Wednesday, May 16, 2007
Well, the teenagers wanted to listen to their music on the way to the restaurant, they went in my daughter's car and I went with her fiance and his mother. His mother was so excited, after seeing the pictures, that I didn't think we'd be able to contain her in the car. Try to imagine her excitement when my phone rang and it turned out to be the assistant A.D. for Leatherheads, asking if I would be available in the upcoming week to return for some editing work on the film. I thought the woman would have a heart attack because she thought it was actually George Clooney, himself, making the call.
I let the A.D. know that I had to be in Lewisville on Monday afternoon but that I was available anytime after that. He said he'd get back to me with all the information after everyone had checked in with their available dates. When we got to the restaurant, they couldn't wait to tell my daughter about the phone call. The expression on all their faces was priceless.
I have to admit to being a little nervous, initially, because I thought that I had done something wrong and now they would have to redo the scenes because of my ineptness. In less than a heartbeat, I realized what an incredibly arrogant and self-indulgent thought that was, since the easiest thing on earth would be to simply edit me out of any of the scenes; right? So, I just relaxed and spent the weekend looking forward to seeing everyone, again. (poor me)
I was given reservations at the Hampton Inn, again, but one floor up. This was an easy entry back into the process because my pickup call was 11:25 in the morning and I could catch my beauty sleep. (Something I desperately need!) Everyone was so nice when I returned to the set and welcomed me with big smiles and open arms. Jonathan Pryce came into the makeup trailer, he greeted me with a hearty hello and a hug and then we settled down to be transformed.
Poor Jack Thompson is the one that had the biggest turnaround. His plane had just landed in Sydney, Australia, when he got the call from George, so he simply walked to the other end of the terminal to get onto a return flight. Just one way to Australia is a 26-hour journey so when he walked into the makeup trailer he had just flown a round trip of 52 hours and, of course, still had the return flight to Australia to look forward to. George arrived and immediately went over to Jack and apologized profusely. It was fortunate that everyone had the same thought, you do everything you can to make a film come out exactly the way you want it. While returning to redo some filming can be difficult, it reduces the problems once editing is finished. Films last forever and there are only too many people willing to point out mistakes. I will be eternally grateful for being part of a filming process where there was enough money to make it the best it can be.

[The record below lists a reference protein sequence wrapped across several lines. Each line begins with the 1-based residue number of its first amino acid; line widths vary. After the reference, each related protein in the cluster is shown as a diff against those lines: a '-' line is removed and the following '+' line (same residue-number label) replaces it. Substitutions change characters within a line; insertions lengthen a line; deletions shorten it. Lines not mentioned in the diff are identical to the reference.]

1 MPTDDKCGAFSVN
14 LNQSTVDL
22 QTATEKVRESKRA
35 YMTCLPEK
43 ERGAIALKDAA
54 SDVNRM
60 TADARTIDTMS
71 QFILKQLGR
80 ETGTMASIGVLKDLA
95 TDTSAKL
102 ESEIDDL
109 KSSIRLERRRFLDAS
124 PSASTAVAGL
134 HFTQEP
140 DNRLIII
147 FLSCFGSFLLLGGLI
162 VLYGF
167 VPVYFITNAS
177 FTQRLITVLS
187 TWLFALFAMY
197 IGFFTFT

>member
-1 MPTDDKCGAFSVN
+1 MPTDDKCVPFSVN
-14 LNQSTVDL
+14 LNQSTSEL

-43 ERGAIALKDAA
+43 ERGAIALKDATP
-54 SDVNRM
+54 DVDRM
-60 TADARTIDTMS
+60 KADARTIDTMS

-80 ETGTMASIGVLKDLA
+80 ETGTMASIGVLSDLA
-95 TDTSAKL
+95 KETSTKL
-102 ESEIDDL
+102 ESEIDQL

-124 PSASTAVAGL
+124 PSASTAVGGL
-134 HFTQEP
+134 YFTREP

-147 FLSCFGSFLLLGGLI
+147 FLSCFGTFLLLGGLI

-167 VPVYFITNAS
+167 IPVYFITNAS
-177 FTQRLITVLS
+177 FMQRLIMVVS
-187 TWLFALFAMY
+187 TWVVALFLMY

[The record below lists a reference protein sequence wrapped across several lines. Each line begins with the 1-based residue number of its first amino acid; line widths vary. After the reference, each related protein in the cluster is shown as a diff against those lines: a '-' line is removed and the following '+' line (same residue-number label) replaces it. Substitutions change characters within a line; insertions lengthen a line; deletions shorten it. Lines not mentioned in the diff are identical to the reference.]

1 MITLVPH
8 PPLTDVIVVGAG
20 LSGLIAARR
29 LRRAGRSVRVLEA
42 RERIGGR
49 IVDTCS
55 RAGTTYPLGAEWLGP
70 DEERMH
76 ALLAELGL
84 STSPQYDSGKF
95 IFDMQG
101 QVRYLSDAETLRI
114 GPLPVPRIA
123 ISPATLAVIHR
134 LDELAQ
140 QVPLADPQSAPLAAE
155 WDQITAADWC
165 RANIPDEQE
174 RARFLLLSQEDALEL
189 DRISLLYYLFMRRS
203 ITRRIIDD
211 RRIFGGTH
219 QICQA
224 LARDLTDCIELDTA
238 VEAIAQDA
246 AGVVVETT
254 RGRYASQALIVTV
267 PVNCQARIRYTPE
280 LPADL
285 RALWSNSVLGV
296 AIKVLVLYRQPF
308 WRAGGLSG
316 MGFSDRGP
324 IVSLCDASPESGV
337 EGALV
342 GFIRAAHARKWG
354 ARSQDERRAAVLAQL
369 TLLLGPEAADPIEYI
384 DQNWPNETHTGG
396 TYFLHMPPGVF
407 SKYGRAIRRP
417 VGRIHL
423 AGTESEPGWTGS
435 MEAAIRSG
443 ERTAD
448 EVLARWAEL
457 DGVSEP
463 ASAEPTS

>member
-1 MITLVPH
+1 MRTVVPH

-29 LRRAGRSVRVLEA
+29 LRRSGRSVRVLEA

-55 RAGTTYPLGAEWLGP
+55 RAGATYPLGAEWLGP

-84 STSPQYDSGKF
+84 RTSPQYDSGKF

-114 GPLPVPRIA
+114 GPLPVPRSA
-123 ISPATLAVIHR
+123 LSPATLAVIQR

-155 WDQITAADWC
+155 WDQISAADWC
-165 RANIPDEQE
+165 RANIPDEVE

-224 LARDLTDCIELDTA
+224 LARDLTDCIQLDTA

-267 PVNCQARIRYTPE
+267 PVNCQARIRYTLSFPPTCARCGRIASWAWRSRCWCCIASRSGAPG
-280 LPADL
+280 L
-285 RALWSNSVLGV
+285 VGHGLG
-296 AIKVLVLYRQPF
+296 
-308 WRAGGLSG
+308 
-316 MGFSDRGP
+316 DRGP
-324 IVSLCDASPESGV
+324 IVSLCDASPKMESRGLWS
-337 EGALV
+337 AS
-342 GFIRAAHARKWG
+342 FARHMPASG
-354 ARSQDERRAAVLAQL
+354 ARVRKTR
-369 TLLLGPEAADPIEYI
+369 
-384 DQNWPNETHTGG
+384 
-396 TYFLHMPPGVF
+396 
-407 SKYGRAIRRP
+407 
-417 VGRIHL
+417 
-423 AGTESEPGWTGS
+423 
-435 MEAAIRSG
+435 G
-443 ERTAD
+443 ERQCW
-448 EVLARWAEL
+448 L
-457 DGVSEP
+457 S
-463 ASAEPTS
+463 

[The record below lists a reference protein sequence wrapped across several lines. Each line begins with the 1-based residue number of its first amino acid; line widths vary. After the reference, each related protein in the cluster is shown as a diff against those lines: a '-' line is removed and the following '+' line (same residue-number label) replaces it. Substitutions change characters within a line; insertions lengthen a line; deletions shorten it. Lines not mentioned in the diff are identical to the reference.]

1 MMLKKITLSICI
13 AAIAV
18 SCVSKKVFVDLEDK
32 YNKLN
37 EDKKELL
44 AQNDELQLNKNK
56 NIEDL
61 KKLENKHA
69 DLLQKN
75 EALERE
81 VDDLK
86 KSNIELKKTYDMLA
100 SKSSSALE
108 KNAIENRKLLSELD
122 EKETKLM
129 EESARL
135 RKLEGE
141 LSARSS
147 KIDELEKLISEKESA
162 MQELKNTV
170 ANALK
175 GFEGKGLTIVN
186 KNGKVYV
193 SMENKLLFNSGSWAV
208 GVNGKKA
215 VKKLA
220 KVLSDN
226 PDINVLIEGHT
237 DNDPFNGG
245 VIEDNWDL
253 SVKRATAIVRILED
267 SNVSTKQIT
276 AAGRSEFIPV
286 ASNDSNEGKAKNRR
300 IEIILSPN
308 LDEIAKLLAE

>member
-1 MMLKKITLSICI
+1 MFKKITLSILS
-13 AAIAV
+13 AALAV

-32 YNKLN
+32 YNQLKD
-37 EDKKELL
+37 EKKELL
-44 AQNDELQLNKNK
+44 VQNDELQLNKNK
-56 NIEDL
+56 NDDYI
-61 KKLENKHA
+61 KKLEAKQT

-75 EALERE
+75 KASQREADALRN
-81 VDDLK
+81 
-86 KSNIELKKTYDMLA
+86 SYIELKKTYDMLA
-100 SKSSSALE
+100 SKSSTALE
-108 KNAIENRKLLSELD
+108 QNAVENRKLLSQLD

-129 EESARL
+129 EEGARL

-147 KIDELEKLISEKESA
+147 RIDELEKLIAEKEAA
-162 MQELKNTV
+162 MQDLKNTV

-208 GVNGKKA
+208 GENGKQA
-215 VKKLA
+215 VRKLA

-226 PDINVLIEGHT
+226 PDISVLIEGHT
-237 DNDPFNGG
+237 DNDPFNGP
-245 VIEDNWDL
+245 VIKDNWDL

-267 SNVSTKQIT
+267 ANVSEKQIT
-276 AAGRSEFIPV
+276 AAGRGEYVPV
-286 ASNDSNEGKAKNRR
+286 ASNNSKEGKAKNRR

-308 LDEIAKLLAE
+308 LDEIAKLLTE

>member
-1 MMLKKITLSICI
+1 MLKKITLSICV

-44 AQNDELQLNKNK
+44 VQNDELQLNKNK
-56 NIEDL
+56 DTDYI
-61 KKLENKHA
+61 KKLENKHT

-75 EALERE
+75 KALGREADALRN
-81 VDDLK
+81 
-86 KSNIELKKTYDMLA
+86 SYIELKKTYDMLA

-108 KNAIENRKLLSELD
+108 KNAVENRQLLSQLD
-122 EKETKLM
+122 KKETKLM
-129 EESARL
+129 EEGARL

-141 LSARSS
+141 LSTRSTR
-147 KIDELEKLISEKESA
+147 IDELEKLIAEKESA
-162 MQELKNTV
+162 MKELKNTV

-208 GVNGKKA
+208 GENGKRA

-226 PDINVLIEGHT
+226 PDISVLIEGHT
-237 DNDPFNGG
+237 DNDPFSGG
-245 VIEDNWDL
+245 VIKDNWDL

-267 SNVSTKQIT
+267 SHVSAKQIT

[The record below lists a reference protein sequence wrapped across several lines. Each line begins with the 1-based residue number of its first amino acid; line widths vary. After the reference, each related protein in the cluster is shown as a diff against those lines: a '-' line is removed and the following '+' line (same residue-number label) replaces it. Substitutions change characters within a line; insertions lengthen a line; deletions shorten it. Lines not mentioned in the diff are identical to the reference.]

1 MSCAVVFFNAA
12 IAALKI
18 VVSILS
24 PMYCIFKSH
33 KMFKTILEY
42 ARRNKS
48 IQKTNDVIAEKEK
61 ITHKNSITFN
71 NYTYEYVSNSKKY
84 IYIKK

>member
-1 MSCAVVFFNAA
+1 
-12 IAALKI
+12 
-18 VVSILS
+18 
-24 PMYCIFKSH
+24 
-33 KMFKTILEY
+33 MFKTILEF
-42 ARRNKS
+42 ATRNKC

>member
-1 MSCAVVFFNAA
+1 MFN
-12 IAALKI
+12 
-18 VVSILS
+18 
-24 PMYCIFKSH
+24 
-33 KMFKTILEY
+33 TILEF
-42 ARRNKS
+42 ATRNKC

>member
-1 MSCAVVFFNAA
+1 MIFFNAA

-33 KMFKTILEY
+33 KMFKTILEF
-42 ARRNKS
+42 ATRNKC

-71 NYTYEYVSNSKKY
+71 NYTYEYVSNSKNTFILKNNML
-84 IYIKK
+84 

There was a lot of readjusting throughout the day so RZ and I had a chance to visit and get to know each other a little bit better. I was able to give everyone a copy of the pictures that were taken last week and, when I told RZ about the way the pictures, I inadvertently said website rather than the webpage and I thought she was going to faint. So I quickly let her know that I had not, in fact, put the pictures up on the web but had simply placed them on a private webpage so that some members of my family would be able to see them.
Jack Thompson told me he expected to be seeing more of me in the future because GC likes to use the same people whatever he can in films. I hope I haven't let him down and that I do hear from him again sometime in the future. When it was finally time to go, RZ gave me a big hug and told me how much she enjoyed my work. She said, "believe me, I looked at your close-ups during the filming and it was really great, in the professional sense," and I should be proud of what I did. I hope she was being more than kind because I really didn't want to let them down.
The day was fairly long and there was a hot meal waiting downstairs. Imagine my surprise to discover that it was after four o'clock and almost time to go home. This was such a wonderful experience, and would love to repeat; but if that doesn't happen, I have great memories.
Then next time you see Leatherheads, look for the gray-haired Commissioner's secretary (Don't check your popcorn!) -- that's me.
Wednesday, May 9, 2007
Breakfast was on time and I was able to meet my driver without incident. Immediately went to make up upon arrival, dressed in costume, returned to hairdressing to complete my 1920s look and returned to my trailer. According to my call sheet, I was supposed to be on set at 8 a.m. instead, I was able to relax for several hours, waiting for my turn. At approximately 10:30, I was called on to set and they had completely transformed the hallway. The only thing visible at the secretarial end now was my desk and chair and the beautifully appointed antique desk. This was my scene with just the simple one line. It was a lot of fun because, once my line was finished, I was able to be used as background for the balance of the scene where the soldiers come up the stairs.